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The strength of banks and insurers in Canada, and their history of innovation, are what make Canada an ideal environment to foster the growth of the industry and make this country a beacon to the financial-services industry. (a-image/Getty Images/iStockphoto)
The strength of banks and insurers in Canada, and their history of innovation, are what make Canada an ideal environment to foster the growth of the industry and make this country a beacon to the financial-services industry. (a-image/Getty Images/iStockphoto)

Canada shouldn’t shy away from fintech – it’s our opportunity to shine Add to ...

John Armstrong is national industry leader, financial services, KPMG in Canada.

Every day, another article in the North American business press cites the threat that banks and other financial institutions (FIs) face from fintech firms, which will disintermediate them from their customers, provide better products and services for a fraction of the cost and steal away market share and significant revenues from those hapless “old economy” firms.

While the David-versus-Goliath narrative makes for a good story, it is not supported by the emerging trends in the Canadian fintech sector and the rest of the world. The strength of banks and insurers in Canada, and their history of innovation, are what make Canada, and especially Ontario, an ideal environment to foster the growth of the industry and make this country a beacon to the financial-services industry.

Firstly, investors are increasingly looking beyond the hype to understand if firms have a differentiated business model and the ability to deliver. In 2016, some missteps in the industry were a wake-up call for investors. Powa, a British-based payments firm, filed for protection after it burned through $250-million of investors’ money and its putative valuation fell from $2.5-billion to zero.

The funding trend is now moving toward “enablers” versus “disruptors.” Disruptors are firms with a business model based on disintermediating financial institutions or competing with them, a group that includes Lending Club, robo-advisers Betterment in the United States and Wealthsimple in Canada. The enablers are fintechs focused on partnering with current financial institutions to deliver an improved client experience or provide banks with more efficient technology, streamlined processes and better security. More than 42 per cent of new money is going to enablers.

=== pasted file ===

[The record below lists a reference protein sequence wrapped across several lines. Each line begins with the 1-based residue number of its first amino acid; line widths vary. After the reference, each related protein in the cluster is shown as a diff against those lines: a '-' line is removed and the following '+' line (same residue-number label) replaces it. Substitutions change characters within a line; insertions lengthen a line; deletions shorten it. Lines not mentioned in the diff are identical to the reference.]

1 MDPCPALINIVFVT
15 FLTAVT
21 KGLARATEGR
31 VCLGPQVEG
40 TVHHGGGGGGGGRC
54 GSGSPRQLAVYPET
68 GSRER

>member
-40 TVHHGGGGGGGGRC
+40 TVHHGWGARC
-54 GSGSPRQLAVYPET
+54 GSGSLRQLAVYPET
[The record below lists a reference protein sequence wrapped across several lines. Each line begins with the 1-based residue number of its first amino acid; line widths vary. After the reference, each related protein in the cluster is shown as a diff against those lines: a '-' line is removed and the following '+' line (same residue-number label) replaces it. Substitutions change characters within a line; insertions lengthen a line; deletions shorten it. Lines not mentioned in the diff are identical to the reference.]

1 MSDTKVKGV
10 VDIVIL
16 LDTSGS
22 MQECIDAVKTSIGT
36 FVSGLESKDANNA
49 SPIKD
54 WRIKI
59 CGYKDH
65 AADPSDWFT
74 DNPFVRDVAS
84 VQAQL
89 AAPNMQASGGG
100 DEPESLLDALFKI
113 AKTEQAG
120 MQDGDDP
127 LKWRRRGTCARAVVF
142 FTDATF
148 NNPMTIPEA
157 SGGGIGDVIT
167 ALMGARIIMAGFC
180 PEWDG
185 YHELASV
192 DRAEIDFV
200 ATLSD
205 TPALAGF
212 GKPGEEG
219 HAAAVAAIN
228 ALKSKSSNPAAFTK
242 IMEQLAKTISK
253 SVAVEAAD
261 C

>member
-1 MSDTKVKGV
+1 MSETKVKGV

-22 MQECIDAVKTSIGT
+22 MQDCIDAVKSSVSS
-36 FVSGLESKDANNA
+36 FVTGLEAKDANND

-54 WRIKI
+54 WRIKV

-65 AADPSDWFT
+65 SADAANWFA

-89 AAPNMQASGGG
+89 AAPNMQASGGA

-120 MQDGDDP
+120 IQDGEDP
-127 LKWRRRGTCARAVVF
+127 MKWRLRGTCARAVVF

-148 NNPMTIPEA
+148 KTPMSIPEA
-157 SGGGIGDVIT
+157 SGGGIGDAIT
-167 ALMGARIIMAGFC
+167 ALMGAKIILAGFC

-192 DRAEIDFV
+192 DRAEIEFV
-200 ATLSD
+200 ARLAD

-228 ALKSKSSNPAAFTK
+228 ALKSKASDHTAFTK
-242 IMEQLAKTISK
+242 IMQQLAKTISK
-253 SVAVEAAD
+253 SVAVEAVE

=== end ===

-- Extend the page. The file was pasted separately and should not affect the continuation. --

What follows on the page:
Banks and other FIs have large incumbency advantages, and fintech firms recognize that convincing the large base of satisfied bank customers to switch is difficult for a monoline fintech. Banks have an unparalleled ability to cross-sell existing customers using sophisticated analytics that target key buyer values.

Finally, Canadian banks are not standing still in mobile and digital. In Canada, major banks undertake large investments to make their organizations agile and faster to market. Internally, most banks have changed how they build technology, using new approaches and new platforms. Canadian banks are also aggressively partnering with fintech firms and Ontario incubators.

While we have made great progress and have strong fintech players in Canada, there is the potential to make fintech even more important in the financial-services cluster. To do this, there are several actions to take:

  • Increase domestic venture funding. Current venture funding falls short of the United States and Britain on a per-capita basis. There has been discussion about starting an equity bank, similar to the successful Business Growth Fund in Britain, which would support venture and other small-to-medium-sized firms. Other approaches to increase funding include a more favourable tax treatment for these investments.
  • Foster more collaboration between universities, FIs and fintech firms. There have been successful collaborations so far, such as BNS’s $1.75-million investment in the Scotiabank Disruptive Technologies Venture at the Rotman School of Management and financial services courses in risk and finance at several universities, including York University, the University of Toronto and the University of Waterloo. However, more can be done to further collaboration in a systematic and co-operative way.
  • Promote a safe but enabling regulatory environment to foster innovation in the financial sector. Britain has led the way with the development of a regulatory sandbox for startups to test concepts, undermanaged conditions and no regulatory risks. The Ontario Securities Commission has announced that it is following suit, teaming with Australia to develop ideas and support each other’s fintech cluster. This marks the first step to ensuring a fostering environment in Canada.
  • Governments have a key role at the federal and provincial levels. Increasing the “ease of doing business” in a jurisdiction can have a profound impact on where firms decide to locate. In addition, current tax policy puts firms at a disadvantage as they grow out of the small-business tax category. Finally, simply promoting the strengths of the financial services cluster can have a huge impact. We need to tell our story more aggressively around the world.

As the Canadian economy changes from resource-based to more services-oriented, the financial services cluster is critical. We must continue to foster innovation in the industry, and a robust fintech ecosystem is a key component. Canada is well positioned to play a global leadership role in the fintech sector – if we act decisively.

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